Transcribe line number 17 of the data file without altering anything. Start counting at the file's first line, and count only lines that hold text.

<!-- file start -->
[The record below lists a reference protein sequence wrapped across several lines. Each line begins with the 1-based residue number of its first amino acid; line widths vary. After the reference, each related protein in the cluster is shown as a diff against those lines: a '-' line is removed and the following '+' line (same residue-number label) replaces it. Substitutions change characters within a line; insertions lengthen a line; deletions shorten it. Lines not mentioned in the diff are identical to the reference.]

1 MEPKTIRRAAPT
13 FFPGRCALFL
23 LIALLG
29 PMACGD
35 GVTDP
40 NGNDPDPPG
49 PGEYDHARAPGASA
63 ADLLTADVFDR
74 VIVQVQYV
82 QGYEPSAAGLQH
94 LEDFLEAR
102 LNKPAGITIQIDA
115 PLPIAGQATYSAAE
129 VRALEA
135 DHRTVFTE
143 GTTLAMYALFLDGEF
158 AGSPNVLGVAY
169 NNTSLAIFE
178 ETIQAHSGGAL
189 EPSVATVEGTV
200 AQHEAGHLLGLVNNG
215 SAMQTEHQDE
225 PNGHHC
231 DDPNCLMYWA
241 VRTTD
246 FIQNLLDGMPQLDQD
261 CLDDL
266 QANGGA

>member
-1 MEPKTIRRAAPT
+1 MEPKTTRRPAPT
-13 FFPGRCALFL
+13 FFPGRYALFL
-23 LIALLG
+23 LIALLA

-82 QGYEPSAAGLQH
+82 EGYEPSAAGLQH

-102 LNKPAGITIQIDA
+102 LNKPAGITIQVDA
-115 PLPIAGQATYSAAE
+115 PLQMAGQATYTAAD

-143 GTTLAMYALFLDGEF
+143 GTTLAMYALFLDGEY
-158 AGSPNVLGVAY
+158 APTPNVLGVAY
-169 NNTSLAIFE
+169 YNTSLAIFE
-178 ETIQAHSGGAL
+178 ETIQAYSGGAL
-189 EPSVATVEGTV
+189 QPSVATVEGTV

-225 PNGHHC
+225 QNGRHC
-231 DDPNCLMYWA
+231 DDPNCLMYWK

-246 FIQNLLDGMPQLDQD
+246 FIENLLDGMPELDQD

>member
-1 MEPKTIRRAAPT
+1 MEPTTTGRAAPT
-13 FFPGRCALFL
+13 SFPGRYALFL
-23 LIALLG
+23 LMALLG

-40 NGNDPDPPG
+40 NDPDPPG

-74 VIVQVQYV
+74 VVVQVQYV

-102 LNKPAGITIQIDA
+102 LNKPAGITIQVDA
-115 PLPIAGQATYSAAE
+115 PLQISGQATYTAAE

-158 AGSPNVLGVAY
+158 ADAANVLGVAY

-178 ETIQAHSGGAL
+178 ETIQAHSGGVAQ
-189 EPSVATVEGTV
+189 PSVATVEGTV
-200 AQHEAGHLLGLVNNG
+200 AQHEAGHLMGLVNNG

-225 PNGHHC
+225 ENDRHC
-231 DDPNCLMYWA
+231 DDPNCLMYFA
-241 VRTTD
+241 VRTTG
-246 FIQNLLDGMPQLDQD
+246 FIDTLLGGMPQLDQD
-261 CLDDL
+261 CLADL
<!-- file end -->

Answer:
143 GTTLAMYALFLDGEF